KILMARDINNY ARTS CENTRE, BEARSDEN
Review by Mark Brown
In this, the year of Scotland’s referendum on independence and Glasgow’s hosting of the Commonwealth Games, the National Theatre of Scotland (which is a mere eight years old) is under greater pressure than ever to relate to current events and, somehow, embody the nation. It is appropriate, therefore, that it should begin its 2014 programme with Rantin, a collectively-devised work of storytelling, performance, music and song which delights in its self-proclaimed “fragmentary” nature and in the impossibility of its attempt to encompass contemporary Scotland in just 90 minutes.
The show is directed by award-winning, young theatre-maker Kieran Hurley (creator of the excellent Beats), and co-devised by him, Gav Prentice, Julia Taudevin and Drew Wright. Its “fragments” take us from an elderly Scots-American flying “home”, on a one-way ticket, to a Scotland he has never visited before, through an exultant venture capitalist in Edinburgh (who has just closed a deal with Chinese clients), to one-time industrial worker Macpherson, now embittered, unemployed and alcoholic, ranting his way to yet another expulsion from his favoured pub in Fife.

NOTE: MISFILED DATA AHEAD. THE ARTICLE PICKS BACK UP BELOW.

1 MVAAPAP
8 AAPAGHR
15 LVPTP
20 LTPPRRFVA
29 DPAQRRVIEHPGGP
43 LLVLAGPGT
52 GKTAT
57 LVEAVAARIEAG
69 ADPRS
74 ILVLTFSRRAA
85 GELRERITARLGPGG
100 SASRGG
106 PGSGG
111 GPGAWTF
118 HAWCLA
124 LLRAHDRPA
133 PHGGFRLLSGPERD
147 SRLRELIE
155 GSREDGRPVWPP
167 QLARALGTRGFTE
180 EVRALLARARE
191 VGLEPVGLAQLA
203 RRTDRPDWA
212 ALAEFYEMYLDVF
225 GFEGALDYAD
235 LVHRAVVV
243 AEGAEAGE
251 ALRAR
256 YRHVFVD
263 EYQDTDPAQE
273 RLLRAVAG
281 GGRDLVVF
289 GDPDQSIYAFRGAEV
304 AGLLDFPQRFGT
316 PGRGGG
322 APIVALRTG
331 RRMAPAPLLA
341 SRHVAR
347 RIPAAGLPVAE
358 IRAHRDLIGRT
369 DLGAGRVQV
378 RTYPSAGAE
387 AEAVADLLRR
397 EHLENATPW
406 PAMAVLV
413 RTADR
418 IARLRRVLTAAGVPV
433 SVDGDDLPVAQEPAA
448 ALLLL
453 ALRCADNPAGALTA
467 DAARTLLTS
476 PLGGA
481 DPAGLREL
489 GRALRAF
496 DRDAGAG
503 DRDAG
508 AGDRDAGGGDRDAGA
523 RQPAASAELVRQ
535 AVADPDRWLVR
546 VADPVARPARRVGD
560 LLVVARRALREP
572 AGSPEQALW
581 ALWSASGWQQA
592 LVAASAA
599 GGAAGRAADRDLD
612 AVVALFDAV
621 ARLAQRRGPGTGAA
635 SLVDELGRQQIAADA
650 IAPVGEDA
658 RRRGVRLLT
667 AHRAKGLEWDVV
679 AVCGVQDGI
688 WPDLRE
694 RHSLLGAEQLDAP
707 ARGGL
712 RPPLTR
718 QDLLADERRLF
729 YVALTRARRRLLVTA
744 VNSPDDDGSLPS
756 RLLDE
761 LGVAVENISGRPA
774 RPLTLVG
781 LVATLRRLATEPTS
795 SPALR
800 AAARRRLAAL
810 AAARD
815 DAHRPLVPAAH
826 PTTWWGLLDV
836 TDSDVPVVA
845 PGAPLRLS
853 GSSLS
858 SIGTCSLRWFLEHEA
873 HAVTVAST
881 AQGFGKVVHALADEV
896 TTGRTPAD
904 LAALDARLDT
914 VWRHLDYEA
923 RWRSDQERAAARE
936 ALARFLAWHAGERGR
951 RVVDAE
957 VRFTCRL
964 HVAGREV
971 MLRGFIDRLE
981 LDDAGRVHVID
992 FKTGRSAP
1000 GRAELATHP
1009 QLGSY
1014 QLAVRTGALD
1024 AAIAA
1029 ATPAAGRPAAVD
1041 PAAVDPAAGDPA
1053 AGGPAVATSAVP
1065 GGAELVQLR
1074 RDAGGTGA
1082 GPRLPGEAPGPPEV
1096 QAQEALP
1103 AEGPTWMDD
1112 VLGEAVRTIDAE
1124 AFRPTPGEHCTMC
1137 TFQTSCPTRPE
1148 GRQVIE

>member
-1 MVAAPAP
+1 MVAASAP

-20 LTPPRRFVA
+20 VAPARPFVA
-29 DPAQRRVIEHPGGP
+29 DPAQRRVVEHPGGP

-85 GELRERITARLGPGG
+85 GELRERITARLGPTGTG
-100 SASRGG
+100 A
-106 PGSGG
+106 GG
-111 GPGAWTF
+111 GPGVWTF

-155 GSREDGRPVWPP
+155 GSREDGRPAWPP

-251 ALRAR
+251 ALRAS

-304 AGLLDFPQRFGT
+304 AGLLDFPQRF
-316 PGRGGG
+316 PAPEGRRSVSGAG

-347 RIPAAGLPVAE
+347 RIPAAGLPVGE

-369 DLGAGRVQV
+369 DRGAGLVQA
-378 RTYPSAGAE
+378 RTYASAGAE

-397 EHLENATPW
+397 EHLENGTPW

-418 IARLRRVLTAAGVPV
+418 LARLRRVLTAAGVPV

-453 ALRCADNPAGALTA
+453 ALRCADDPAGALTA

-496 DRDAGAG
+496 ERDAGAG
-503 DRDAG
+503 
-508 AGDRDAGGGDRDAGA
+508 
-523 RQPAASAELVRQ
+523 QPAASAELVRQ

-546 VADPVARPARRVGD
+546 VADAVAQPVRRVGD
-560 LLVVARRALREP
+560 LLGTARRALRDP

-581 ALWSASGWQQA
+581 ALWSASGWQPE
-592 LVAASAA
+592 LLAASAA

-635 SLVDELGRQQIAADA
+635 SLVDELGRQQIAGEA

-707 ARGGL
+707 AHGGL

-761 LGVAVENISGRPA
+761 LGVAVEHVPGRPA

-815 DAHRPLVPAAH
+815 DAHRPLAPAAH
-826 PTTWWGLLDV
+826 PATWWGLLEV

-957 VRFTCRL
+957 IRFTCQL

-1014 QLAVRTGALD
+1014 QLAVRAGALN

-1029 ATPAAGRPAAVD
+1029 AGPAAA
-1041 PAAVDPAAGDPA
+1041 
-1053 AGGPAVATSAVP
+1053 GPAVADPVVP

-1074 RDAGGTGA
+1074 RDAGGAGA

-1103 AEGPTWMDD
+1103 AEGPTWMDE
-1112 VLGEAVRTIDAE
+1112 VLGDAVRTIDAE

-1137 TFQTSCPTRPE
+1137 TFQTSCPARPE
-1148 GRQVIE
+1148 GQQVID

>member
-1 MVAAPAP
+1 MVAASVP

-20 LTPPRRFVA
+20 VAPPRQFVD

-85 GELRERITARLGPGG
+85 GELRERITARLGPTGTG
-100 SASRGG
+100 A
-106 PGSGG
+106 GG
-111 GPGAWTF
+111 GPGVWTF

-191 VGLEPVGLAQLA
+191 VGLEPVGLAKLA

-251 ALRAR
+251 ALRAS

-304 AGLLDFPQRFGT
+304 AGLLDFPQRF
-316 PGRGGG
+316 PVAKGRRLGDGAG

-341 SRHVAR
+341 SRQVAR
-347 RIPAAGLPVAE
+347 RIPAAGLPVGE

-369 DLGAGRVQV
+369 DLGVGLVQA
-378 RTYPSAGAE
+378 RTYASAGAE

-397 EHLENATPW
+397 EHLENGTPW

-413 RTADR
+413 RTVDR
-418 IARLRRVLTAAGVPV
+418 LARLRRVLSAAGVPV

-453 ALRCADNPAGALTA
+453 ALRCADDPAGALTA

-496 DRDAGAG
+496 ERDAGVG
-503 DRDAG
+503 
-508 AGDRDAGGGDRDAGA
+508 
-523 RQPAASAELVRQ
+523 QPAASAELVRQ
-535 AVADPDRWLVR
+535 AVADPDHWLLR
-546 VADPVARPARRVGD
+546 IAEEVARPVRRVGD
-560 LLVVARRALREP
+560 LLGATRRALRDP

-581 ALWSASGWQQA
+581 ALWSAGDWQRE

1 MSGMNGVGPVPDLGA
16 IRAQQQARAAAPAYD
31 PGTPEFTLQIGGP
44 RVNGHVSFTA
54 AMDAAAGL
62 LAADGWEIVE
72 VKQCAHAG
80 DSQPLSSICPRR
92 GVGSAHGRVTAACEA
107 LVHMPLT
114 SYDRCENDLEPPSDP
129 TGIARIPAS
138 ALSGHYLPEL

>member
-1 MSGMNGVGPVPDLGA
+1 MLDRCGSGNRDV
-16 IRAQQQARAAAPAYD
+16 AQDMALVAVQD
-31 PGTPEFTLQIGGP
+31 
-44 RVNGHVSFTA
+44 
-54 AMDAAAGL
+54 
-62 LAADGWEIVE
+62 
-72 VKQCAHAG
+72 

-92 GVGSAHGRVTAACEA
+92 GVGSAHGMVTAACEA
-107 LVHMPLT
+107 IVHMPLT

These stories, sometimes narrated, sometimes performed, are interspersed with music and songs which range from traditional Scottish ballads to a modern rock music which is truly global. The piece is delivered with the charming informality of a living room ceilidh and an engaging, often bleak humour.
Anyone who feared that the NTS’s 2014 programme would simply be a patriotic celebration can rest assured. Rantin is, in many ways, an example of the pessimism of youth, a lament for an industrial Scotland which Hurley and his friends are barely old enough to remember.
It is also, and not least in its inevitably touching rendition of Robert Burns’s great love song Ae Fond Kiss, a work laced with a sentimentality which sits more comfortably in the musical than the theatrical context. Vivid though the panoply of characters are, they are sometimes reduced to one-dimensional caricatures (such as the hyper-Thatcherite venture capitalist) or, at other times, weighed down by pathos (Macpherson hallucinating on Methil pier).
The show succeeds in painting a recognisable and diverse picture of Scotland. However, there is an irony in Hurley’s observation that it is consciously carrying more stories than it can contain. So loose is the structure of this short piece that it flags palpably, and runs out of steam half-an-hour before its end.
Touring throughout Scotland until March 1. For tour details, visit: nationaltheatrescotland.com
This review was originally published on the website of the Daily Telegraph on February 3, 2014
© Mark Brown